Vacancies High As Flatbush Avenue Navigates Changing Demographics

Cookie’s Department Store is one of the shopping highlights on the Flatbush Avenue BID. (Justin Mitchell/Bklyner)

FLATBUSH – The wave of rapid development sweeping over Brooklyn is hitting the Flatbush Avenue Business Improvement District, but that does not make it immune to the issues facing other neighborhoods that we have covered before – vacant storefronts.

The strip, which runs from Parkside Avenue to Cortelyou Road, has been known for decades for its Caribbean food and groceries as well as its variety of clothing stores.

However, as the development of scores of new buildings approaches completion, the vacancies seem to only be going up along the avenue.

There is the recently renovated Kings Theater, which regularly fills its thousands of seats with patrons. Soon (though we have been saying that for a while) the hotel across from it should open – it could not look more finished.  It is supposed to have a restaurant set to open on the ground floor, reported in 2016 to be a new location for Sugarcane, a Caribbean spot located near Barclay’s Center.

Caton Flats is one of the major developments along the Flatbush Avenue BID. (Justin Mitchell/Bklyner)

Just up the street at Flatbush and Caton Avenue is a big hole in the ground that used to be the Caton Market, where mostly Caribbean vendors sold their wares. The site is now the future home of the Caton Flats mixed-use development, which will include affordable housing, retail and a new space for the market on the bottom floor.  For the time being, the market has relocated to 2184 Clarendon Road.

There are still many vacant businesses along the Flatbush Avenue BID. StrideRite sits empty across from the new Five Below building (Justin Mitchell/Bklyner)

The new office and retail building at the corner of Snyder and Flatbush is advertising its ground floor as the future home of Five Below – a rather recent but successful chain of discount stores that caters to tweens and young teens and where everything is $5 or less. Location next to Erasmus makes sense.

There are still many vacant businesses along the Flatbush Avenue BID. StrideRite sits empty across from the new Five Below building (Liena Zagare/Bklyner)

VACANT BUSINESSES

A Bklyner walk-through of Flatbush BID strip found 11.3 percent of storefronts were empty as of March 23. There were plenty of cellphone stores, a few storefront churches, though those are mostly concentrated south of Cortelyou. Almost everything could be had at a discount.

Staples closed on Flatbush at Beverley, but there are still plenty of chain stores – GAP Factory outlet store is just steps from Old Navy outlet, there’s Cookies for all your school uniform and formal occasions (though not only).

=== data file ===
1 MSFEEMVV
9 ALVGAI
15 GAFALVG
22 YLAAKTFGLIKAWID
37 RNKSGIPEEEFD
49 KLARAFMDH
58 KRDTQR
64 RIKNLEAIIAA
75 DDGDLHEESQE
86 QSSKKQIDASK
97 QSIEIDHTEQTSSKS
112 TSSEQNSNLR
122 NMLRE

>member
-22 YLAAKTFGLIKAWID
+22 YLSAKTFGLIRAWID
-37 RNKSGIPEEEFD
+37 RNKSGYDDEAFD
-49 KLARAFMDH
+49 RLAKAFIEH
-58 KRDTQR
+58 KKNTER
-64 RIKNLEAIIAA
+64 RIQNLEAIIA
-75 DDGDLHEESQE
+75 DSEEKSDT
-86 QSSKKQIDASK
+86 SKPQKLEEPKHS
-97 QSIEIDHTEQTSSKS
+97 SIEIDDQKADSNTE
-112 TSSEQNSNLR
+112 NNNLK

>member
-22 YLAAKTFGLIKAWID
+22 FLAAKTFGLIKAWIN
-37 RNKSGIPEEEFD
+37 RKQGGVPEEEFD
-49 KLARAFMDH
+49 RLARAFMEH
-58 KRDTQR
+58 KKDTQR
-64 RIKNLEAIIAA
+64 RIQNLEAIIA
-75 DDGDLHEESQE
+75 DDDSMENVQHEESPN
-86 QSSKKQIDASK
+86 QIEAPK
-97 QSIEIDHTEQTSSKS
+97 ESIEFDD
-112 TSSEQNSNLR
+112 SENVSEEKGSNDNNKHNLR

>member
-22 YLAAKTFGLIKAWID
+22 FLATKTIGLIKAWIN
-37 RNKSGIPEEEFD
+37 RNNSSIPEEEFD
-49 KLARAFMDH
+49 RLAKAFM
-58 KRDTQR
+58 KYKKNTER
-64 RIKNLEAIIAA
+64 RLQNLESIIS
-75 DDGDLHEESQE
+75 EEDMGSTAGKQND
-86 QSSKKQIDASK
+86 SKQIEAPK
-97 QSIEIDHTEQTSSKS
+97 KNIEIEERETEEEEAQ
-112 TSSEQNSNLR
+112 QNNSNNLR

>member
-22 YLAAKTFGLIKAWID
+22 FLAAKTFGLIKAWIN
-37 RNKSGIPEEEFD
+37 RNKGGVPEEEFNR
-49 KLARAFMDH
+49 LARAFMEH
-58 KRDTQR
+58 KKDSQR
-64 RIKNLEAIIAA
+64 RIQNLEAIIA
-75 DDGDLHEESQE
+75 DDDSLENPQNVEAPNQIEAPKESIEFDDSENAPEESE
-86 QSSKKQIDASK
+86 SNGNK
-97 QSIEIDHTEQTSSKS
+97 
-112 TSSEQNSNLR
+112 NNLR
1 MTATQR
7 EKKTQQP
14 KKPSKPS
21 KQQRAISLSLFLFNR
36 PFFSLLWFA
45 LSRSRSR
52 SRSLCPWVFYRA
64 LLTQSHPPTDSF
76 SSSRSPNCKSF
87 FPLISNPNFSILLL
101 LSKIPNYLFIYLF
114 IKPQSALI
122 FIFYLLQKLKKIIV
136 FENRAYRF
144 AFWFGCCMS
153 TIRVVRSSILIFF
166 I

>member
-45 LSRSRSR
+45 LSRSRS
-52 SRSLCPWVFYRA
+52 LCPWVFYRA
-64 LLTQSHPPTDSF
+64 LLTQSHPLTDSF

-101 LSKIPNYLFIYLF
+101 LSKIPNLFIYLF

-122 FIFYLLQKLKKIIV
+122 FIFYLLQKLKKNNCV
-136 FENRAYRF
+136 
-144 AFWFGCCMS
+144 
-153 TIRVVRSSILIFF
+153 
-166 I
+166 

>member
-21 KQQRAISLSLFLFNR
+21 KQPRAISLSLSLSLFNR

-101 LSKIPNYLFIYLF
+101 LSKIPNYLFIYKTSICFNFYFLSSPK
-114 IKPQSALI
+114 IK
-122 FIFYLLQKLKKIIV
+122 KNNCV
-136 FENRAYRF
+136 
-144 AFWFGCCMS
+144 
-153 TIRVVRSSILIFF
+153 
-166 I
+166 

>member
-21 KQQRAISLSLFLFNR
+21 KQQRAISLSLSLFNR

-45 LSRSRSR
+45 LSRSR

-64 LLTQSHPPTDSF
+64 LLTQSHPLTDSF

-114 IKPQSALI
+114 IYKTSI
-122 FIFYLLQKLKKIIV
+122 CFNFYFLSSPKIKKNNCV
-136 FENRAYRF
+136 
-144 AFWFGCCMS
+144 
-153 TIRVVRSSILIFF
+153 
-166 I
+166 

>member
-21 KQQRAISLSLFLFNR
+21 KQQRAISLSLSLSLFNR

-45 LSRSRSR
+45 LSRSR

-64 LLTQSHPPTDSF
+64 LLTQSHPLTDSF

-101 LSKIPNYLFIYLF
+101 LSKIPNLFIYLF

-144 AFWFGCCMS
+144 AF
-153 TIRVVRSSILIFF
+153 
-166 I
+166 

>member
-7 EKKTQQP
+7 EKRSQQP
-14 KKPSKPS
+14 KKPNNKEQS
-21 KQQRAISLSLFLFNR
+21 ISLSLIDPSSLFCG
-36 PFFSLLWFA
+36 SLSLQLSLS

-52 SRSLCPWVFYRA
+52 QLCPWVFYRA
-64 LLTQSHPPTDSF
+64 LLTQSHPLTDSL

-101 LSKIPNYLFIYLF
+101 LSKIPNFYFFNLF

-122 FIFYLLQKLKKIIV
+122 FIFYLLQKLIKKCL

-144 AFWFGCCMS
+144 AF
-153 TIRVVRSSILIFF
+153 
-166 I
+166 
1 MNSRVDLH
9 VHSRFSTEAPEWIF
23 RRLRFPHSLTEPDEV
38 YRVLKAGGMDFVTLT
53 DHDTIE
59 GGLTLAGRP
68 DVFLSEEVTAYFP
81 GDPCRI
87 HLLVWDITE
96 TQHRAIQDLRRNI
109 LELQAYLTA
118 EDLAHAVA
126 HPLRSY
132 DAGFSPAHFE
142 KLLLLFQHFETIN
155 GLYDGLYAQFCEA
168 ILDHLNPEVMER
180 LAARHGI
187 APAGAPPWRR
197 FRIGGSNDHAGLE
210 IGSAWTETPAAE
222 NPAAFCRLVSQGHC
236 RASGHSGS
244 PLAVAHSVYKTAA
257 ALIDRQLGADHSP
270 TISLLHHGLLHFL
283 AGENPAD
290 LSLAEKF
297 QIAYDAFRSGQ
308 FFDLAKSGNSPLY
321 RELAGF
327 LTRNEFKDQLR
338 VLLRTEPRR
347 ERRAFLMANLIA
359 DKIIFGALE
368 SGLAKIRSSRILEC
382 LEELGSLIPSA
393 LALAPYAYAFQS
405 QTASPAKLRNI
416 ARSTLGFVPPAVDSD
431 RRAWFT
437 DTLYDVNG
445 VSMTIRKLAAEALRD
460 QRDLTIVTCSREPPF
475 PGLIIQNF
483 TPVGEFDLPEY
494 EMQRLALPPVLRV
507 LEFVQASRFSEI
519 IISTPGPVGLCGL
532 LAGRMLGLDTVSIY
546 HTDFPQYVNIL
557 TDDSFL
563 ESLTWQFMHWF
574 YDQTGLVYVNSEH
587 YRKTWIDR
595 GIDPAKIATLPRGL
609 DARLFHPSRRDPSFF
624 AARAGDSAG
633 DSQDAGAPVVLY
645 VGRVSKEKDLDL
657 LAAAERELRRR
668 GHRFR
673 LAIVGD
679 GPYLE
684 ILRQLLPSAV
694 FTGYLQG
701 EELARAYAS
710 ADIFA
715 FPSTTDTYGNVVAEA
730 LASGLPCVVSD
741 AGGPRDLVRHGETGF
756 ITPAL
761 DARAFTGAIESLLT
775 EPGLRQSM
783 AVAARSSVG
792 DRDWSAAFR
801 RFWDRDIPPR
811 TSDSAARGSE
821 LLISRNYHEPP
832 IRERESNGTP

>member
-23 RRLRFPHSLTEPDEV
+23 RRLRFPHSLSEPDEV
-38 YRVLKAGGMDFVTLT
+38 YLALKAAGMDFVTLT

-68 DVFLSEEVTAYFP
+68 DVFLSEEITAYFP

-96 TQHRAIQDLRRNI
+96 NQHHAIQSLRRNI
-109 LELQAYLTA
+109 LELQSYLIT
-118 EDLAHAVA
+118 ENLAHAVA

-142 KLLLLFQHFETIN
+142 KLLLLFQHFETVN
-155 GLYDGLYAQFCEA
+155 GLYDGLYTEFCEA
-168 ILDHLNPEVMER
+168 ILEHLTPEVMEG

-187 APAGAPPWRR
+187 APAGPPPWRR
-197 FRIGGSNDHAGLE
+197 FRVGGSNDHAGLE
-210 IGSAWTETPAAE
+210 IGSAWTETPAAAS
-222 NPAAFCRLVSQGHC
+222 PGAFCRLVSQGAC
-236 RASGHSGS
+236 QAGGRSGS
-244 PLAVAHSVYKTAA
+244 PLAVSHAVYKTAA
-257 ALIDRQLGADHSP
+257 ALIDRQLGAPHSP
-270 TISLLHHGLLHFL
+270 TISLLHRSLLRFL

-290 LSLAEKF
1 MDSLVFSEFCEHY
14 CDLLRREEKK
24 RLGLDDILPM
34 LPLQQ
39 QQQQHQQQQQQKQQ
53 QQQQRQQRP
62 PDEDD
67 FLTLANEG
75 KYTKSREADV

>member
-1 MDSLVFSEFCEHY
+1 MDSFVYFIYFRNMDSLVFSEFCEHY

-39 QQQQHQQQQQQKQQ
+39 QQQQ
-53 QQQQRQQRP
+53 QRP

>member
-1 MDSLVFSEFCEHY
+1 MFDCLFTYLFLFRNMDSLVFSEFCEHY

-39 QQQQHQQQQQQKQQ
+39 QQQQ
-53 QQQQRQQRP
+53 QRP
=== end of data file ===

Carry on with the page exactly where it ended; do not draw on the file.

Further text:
So far it seems that some of the vacancies could also be caused by owners looking to either sell or develop their properties. The newcomers across from the Kings Theater include a Crunch Gym, a Taco Bell with booze, and a hotel. Those three displaced a number of smaller businesses that used to serve the street. Quite a few buildings are being redeveloped.

Flatbush Avenue across from Kings Theater, 2018 Liena Zagare/Bklyner

As the area becomes more affluent, the rents go up, the existing customer base of longtime businesses gets displaced, newcomers favor different stores, business suffers, storeowner moves on.

For a new business moving in to serve the new customer base, there may not be enough of the newcomers there to support a robust business.  So the area lingers, waiting for a critical mass of sorts.

The most recent numbers the BID provided, from January, included second-floor businesses as well as storefronts in their count.  They found 353 total businesses and 38 vacancies, for a 10.7 percent rate. That is twice the rate of what the bay Ridge BIDs report.

GENTRIFICATION

Local business owners and operators say the rate of vacant businesses has gone up recently.

Vacancies along Flatbush. Liena Zagare/Bklyner

“It is more than it has been,” said Barrington, owner of Barry’s Beauty Bar at 859 Flatbush, who has been on the street for 8 years.

Barrington cited the shifting demographics due to gentrification as the reason for the closed stores.

“There’s more closed stores but there’s also a lot of newly opened stores, that are a different kind of businesses that cater to the neighborhood,” he said.

“I have been seeing more vacant stores,” said Nick Shehu, who helps run Angelo’s Pizza near the corner of Flatbush and Cortelyou Road, who said he has been working on Flatbush for ten years.

“It’s hard to pay rent, the people, they don’t have much money around the area.  People are just surviving around here, and stores have been going out of business.”

The Flatbush Avenue BID has many options for clothes shopping. (Justin Mitchell/Bklyner)

LACK OF DATA

It is difficult to tell whether Flatbush Avenue has an unusual level of vacant businesses. The most recent Trends Report from Small Business Services, for the fiscal year 2017, placed the average vacancy rate for BIDs city-wide at 5.6%. The 2018 report comes out this spring.  These numbers are self-reported and cover only the BIDs.